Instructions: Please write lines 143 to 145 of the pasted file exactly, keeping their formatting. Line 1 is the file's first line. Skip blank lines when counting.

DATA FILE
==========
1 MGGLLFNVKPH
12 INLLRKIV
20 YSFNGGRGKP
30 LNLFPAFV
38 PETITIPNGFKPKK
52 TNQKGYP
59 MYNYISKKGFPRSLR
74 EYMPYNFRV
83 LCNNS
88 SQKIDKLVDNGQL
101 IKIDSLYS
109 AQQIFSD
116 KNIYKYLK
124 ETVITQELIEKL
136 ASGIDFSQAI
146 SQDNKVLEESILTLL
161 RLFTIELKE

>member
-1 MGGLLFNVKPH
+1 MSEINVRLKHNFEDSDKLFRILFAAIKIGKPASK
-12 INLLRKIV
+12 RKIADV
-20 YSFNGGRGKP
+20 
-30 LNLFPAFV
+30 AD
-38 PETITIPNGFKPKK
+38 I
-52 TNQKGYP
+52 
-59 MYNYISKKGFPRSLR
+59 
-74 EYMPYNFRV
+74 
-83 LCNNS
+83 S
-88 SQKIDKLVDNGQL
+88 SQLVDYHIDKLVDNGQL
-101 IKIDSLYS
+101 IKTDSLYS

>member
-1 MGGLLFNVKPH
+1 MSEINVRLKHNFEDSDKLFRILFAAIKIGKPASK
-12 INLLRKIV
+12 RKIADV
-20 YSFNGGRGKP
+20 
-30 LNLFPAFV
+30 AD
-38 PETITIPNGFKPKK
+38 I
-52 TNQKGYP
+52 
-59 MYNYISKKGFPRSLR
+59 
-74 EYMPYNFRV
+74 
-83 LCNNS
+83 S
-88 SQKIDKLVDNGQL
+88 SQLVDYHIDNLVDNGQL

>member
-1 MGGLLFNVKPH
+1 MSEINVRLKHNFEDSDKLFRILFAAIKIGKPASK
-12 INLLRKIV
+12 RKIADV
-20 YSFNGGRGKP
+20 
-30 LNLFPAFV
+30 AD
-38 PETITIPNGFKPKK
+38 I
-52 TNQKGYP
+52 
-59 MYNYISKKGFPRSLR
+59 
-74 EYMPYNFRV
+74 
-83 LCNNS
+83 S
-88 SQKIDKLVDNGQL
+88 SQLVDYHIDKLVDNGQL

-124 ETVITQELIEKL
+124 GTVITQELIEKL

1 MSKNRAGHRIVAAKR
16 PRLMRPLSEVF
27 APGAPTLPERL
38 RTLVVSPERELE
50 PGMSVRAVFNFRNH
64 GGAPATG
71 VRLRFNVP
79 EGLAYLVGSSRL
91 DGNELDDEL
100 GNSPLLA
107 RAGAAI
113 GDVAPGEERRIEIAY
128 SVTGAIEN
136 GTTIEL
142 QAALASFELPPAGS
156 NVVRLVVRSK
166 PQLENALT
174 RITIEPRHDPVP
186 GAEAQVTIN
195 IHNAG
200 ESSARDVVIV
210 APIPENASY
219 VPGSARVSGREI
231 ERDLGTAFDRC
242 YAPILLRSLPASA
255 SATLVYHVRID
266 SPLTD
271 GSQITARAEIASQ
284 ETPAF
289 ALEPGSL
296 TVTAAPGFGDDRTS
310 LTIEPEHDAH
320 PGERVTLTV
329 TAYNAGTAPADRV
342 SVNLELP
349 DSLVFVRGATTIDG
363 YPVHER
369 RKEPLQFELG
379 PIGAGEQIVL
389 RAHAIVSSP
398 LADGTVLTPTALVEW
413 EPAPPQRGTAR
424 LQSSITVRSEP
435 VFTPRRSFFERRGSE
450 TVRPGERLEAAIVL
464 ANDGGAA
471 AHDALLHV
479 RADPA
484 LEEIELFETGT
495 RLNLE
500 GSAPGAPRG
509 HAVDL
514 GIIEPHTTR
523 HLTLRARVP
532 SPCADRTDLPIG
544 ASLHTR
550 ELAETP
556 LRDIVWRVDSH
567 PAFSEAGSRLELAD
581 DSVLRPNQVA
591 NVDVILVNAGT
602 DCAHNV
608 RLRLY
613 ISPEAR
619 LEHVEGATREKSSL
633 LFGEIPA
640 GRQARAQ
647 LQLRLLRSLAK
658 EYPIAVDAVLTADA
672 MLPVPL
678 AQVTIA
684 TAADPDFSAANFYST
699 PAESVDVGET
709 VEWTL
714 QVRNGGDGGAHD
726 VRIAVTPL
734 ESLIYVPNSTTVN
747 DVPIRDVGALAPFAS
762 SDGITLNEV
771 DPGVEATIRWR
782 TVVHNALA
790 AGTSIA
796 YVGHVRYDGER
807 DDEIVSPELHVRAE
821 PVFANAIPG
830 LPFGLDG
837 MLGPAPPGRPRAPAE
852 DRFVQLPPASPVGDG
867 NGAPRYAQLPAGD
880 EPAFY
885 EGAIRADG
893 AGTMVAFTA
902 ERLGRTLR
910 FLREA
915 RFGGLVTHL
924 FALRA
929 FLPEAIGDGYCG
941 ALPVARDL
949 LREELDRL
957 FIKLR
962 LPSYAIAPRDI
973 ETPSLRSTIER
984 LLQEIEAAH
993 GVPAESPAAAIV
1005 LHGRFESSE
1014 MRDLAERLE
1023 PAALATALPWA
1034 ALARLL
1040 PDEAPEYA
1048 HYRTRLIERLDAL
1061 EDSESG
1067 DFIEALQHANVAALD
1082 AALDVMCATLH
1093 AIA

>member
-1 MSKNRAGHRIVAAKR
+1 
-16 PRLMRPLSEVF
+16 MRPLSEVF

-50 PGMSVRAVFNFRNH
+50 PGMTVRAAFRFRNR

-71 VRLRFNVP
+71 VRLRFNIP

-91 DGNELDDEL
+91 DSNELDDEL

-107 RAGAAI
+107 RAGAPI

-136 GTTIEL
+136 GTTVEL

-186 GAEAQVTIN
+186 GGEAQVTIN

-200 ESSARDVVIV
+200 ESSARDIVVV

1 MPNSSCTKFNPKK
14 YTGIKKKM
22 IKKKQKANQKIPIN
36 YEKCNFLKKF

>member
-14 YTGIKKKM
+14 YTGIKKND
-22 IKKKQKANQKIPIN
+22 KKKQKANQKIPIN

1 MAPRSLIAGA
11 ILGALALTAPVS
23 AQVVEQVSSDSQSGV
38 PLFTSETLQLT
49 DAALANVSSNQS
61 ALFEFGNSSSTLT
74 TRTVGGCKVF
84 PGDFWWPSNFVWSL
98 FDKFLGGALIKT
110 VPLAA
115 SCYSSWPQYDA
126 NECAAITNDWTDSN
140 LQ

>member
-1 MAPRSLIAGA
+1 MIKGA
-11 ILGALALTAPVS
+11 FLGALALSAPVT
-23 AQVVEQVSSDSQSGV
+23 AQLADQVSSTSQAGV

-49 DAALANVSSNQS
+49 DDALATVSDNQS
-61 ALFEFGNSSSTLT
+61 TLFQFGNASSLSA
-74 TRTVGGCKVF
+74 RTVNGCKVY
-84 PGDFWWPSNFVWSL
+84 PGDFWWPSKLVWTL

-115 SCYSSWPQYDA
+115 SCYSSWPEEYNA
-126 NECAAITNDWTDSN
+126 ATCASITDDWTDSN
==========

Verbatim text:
567 PAFSEAGSRLELAD
581 DSVLRPNQVA
591 NVDVILVNAGT